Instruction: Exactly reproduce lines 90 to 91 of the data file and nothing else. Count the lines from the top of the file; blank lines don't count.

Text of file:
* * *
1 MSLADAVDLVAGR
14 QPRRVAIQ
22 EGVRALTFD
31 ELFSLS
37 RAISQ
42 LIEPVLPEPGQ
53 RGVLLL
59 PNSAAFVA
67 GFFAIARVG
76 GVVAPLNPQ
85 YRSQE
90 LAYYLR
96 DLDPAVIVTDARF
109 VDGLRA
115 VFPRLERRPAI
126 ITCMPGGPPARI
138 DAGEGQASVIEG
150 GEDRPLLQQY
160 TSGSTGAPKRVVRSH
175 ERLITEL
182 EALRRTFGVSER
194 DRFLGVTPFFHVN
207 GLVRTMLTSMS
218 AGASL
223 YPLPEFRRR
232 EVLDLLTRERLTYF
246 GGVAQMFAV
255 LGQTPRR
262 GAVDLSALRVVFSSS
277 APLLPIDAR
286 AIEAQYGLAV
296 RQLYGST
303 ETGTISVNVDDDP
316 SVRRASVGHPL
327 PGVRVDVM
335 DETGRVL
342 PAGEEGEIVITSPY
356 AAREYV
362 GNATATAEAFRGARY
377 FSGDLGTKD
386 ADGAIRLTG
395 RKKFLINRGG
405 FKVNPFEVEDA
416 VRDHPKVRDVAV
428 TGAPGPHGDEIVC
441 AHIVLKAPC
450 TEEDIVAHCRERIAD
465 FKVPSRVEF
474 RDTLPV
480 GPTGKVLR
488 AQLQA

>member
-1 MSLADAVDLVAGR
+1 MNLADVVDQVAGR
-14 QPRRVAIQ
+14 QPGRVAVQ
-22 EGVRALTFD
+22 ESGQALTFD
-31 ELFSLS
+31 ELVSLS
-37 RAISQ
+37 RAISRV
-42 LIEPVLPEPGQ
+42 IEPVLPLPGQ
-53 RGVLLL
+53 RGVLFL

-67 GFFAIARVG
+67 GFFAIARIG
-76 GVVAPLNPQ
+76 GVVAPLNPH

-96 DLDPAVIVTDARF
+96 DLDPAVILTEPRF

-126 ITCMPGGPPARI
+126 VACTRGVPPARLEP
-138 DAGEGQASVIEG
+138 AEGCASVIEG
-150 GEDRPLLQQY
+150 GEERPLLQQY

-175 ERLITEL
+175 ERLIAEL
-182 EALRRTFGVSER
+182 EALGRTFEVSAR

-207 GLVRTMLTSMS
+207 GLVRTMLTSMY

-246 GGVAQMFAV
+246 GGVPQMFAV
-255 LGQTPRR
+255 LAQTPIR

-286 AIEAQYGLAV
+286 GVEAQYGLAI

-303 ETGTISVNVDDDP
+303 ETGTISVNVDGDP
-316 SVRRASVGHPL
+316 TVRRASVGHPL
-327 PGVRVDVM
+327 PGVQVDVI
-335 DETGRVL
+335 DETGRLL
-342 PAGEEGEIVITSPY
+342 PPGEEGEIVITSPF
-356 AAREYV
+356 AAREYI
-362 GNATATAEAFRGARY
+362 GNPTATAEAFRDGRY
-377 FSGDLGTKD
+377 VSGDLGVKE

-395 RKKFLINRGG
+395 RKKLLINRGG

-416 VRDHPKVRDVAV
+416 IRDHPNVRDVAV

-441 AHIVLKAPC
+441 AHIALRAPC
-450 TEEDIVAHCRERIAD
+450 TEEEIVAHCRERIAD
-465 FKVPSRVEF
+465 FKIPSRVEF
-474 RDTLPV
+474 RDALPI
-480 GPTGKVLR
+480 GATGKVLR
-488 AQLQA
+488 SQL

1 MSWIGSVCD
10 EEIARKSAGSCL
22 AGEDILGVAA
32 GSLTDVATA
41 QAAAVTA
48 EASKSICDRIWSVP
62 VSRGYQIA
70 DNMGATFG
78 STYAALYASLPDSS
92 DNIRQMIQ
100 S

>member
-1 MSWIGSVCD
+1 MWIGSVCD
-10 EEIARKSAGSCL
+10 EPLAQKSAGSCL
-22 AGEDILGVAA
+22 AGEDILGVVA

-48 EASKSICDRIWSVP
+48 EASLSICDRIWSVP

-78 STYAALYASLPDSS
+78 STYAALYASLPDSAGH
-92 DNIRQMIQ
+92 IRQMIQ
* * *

+286 GVEAQYGLAI

-303 ETGTISVNVDDDP